In general, worker’s compensation does not cover pre-existing conditions. If you have a medical condition prior to suffering your work-related injury, the workers’ compensation program in California will not provide any payments or coverage to treat the original condition—just the work-related accident. According to the Department of Industrial Relations (DIR), you could have medical care benefits denied if the treatment is for pre-existing conditions.
However, rarely are things so straightforward. You could have a work-related incident that aggravates a pre-existing condition. Many people have a medical condition or health concern that they manage, even if it has nothing to do with the work-related injury. Pre-existing conditions can make the process of successfully filing a workers’ compensation claim more complicated and complex. You can work with a workers’ compensation lawyer to help you navigate the process.
Types of Worker’s Compensation Benefits
There are four types of worker’s compensation benefits recognized by California’s workers’ compensation program:
- Medical benefits: Medical benefits cover any bills associated with hospitalizations, doctor’s visits, surgeries, and physical therapy.
- Disability benefits: This category covers compensation while you cannot fully or partially complete your work duties. Temporary and permanent disability benefits are available.
- Career support benefits: These benefits can help you transition to a new career because your injury leaves you unable to perform the tasks associated with your old job. You could receive benefits for career training, professional licensing, and the cost of computer equipment, if necessary.
- Death benefits: If a work-related accident caused the death of your loved one, you might qualify for death benefits under the California worker’s compensation program.
This list highlights the major components of the state’s workers’ compensation program. However, it is not exhaustive. Under each umbrella of the plan, there are other types of compensation and coverage options available.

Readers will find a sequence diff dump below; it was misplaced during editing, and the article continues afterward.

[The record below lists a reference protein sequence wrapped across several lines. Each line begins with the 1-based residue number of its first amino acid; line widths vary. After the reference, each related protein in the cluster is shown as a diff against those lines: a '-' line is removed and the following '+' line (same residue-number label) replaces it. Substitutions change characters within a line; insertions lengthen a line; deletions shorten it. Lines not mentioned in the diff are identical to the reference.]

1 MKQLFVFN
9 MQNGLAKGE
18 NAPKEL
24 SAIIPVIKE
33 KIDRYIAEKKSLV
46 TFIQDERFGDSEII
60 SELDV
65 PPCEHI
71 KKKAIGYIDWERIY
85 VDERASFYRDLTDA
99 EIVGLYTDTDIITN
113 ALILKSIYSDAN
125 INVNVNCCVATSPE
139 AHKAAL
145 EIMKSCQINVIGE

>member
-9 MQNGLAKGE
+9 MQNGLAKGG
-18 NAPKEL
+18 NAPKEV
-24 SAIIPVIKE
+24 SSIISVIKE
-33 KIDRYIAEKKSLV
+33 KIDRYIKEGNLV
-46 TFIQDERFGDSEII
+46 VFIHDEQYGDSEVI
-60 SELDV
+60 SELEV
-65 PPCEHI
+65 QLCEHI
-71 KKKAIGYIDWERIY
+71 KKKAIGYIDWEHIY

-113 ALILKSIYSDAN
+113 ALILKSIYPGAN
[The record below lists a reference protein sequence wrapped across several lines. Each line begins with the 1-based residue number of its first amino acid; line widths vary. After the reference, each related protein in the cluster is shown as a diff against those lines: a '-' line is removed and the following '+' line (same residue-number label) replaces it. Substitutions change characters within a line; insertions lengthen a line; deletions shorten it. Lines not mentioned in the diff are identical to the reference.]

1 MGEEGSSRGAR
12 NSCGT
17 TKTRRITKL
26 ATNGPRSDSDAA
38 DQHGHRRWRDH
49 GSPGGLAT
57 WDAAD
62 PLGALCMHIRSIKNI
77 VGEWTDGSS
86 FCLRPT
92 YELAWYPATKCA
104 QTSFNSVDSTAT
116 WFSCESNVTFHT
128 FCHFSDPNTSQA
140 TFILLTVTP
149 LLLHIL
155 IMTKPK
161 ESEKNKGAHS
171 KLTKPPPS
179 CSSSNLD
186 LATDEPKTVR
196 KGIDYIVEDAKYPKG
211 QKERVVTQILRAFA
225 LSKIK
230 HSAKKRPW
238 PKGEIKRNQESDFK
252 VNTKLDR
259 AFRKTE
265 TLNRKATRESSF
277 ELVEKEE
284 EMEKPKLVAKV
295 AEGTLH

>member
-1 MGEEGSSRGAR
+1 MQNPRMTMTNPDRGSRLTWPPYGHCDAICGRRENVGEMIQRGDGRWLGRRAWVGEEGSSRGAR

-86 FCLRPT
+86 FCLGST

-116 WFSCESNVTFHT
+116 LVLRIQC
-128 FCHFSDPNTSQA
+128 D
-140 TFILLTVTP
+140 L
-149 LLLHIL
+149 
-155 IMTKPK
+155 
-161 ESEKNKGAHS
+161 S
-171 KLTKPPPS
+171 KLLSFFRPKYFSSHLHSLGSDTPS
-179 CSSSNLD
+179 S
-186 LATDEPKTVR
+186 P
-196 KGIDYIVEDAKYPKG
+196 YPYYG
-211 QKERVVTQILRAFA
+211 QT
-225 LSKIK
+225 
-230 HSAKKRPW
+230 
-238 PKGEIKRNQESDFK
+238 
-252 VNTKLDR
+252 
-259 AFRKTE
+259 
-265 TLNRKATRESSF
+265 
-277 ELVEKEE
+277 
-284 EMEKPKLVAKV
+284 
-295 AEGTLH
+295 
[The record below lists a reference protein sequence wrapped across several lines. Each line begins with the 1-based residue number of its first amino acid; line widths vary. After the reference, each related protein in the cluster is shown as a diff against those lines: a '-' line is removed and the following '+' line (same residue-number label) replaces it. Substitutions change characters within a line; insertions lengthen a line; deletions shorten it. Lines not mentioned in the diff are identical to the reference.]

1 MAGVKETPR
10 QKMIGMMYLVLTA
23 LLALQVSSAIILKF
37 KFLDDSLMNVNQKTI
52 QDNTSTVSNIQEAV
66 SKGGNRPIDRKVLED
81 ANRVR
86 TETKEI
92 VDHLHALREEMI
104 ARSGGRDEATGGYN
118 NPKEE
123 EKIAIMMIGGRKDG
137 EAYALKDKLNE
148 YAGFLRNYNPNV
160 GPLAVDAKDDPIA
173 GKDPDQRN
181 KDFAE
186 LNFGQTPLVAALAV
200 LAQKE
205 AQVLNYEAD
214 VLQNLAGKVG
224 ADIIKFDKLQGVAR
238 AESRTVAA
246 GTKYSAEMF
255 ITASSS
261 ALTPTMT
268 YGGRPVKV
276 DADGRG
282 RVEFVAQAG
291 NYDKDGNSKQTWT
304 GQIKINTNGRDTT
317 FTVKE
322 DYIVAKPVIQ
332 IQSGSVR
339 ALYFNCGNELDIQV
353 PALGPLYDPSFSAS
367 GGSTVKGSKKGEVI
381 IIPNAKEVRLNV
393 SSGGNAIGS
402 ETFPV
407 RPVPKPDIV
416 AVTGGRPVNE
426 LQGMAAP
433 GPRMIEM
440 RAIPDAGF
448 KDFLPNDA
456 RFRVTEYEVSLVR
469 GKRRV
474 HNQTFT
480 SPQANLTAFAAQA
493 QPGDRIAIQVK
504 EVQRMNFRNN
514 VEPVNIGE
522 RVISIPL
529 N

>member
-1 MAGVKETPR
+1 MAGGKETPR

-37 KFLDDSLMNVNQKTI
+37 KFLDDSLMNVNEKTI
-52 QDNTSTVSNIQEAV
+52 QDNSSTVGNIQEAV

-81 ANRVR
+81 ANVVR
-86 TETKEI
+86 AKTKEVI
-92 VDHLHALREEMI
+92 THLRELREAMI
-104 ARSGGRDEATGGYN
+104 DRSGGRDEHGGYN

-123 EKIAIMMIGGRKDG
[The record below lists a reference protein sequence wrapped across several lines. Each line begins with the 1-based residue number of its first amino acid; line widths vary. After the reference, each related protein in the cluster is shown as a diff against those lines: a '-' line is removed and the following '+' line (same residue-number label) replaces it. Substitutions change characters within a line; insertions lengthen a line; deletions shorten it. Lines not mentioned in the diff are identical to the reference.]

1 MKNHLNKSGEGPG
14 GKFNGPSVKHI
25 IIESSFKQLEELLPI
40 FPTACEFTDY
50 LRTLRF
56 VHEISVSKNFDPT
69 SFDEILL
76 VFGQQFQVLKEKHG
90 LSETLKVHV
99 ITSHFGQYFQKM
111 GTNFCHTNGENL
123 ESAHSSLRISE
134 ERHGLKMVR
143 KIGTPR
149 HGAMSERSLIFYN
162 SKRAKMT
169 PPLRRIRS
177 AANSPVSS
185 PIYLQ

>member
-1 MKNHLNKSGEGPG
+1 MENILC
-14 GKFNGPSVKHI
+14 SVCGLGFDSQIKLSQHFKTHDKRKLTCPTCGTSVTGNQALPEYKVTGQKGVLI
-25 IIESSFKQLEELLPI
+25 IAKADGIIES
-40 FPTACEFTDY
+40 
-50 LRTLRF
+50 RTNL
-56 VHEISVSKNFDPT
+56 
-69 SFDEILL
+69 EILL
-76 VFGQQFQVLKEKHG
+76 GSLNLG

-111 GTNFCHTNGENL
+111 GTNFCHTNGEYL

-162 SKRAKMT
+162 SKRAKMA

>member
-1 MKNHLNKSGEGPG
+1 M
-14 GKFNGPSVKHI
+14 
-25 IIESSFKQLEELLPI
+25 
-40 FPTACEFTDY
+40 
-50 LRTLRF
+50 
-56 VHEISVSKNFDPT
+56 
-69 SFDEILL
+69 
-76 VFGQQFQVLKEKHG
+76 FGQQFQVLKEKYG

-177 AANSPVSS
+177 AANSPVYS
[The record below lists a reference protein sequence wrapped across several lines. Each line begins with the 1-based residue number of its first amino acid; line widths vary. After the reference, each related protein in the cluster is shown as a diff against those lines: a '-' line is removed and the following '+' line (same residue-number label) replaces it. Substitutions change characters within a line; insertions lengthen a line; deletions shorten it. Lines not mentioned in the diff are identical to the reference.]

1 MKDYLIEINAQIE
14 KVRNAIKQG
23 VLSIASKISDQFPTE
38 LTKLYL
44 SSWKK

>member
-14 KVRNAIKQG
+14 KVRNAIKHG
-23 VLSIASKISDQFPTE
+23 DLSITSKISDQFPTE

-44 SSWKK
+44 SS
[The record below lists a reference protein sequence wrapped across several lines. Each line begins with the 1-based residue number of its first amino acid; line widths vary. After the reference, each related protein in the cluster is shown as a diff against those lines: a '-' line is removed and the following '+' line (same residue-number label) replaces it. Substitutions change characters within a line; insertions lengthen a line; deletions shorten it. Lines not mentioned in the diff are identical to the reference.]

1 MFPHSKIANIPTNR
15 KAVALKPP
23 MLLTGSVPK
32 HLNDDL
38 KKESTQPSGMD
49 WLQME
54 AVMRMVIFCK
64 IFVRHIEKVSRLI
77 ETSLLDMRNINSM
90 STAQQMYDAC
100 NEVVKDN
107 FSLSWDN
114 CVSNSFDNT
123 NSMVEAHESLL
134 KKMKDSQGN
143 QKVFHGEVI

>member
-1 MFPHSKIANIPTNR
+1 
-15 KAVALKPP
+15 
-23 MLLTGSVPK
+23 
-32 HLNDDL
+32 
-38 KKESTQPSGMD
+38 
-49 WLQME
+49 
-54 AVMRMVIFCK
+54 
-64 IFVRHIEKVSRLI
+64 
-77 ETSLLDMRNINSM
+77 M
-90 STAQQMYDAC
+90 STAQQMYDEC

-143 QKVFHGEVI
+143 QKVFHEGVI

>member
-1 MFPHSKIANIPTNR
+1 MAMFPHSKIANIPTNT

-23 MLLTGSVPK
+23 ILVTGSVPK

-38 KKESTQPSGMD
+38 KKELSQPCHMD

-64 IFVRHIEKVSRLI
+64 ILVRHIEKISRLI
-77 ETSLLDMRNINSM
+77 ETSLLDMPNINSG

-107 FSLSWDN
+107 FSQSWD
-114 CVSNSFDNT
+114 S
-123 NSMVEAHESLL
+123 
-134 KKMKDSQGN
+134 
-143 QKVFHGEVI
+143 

If you have any questions about whether the program covers an expense that you incurred because of your work-related injury, you can discuss your concerns with a workers’ compensation lawyer who can give you more personalized advice based on your injuries and long-term prognosis.
Statute of Limitations
Workers’ compensation claims have a set amount of time during which you must file your claim. Ideally, you would notify your employer immediately after you suffer your injury and file any applicable forms that day. California Labor Code (LAB) §5400 states that you have 30 days from the date of the incident or when you discovered the injury to notify your employer and fill out relevant paperwork documenting the injuries.
According to LAB §5405, you have up to one year to file a workers’ compensation claim. Should you wait longer than this period to get started, you will likely not receive workers’ compensation benefits related to this injury. It is always a good idea to begin the process as soon as possible.
Workers’ Compensation Laws in California
In California, all employers must pay for workers’ compensation coverage, even if they only have a single employee. This requirement differs from other states that mandate an employer to have a certain number of employees before they need to enroll in workers’ compensation coverage. California’s plan covers most work-related injuries, with exceptions outlined by LAB §3600, including:
- The employee did not intentionally inflict the injury.
- The employee did not start an altercation.
- The employee was not intoxicated when they suffered the injury.
Your employer or the state’s workers’ compensation program might offer you a lump-sum settlement as opposed to ongoing biweekly payments. In some cases, this arrangement can work out better for you than if you received regular benefits. However, this will depend on your situation and varies based on each case.
If you accept a settlement, you will likely not have any future claim to workers’ compensation payments related to your injury. You will not have the opportunity to negotiate a better deal later if your recovery lasts longer than you thought it would or racks up more medical expenses than you expected.
You might want to have a workers’ compensation lawyer review any settlement offers and the associated fine print before you accept it. They can determine if the amount adequately addresses your needs or the offer contains unacceptable terms, and they can negotiate for a better deal on your behalf.
Contact Pintas & Mullins Law Firm to Schedule a Consultation
Because worker’s compensation does not cover pre-existing conditions, it could complicate your workers’ compensation claim for legitimate work-related injuries if you suffer from one. You might benefit from working with a workers’ compensation lawyer to help you through the process. Contact Pintas & Mullins Law Firm today at (800) 529-9122 to schedule a free consultation with a member of our team to discuss your claim and see how we can help you.